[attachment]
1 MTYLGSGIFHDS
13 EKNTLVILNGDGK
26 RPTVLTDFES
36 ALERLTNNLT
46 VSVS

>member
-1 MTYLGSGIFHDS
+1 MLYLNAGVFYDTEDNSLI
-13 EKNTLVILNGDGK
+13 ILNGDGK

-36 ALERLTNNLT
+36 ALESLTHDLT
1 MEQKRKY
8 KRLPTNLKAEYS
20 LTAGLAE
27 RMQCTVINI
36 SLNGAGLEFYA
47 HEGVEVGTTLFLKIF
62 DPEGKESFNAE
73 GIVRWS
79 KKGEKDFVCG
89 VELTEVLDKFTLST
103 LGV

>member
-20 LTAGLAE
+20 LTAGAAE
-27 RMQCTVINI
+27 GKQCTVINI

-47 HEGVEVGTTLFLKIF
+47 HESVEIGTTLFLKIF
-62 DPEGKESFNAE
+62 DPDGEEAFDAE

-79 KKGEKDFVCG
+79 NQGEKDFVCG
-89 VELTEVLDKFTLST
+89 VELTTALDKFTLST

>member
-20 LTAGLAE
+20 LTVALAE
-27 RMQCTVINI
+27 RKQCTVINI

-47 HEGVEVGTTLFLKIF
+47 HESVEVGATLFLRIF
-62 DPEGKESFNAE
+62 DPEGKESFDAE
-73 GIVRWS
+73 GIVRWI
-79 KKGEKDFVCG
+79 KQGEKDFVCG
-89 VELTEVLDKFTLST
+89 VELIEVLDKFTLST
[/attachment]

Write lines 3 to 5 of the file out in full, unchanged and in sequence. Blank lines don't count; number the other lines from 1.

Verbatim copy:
26 RPTVLTDFES
36 ALERLTNNLT
46 VSVS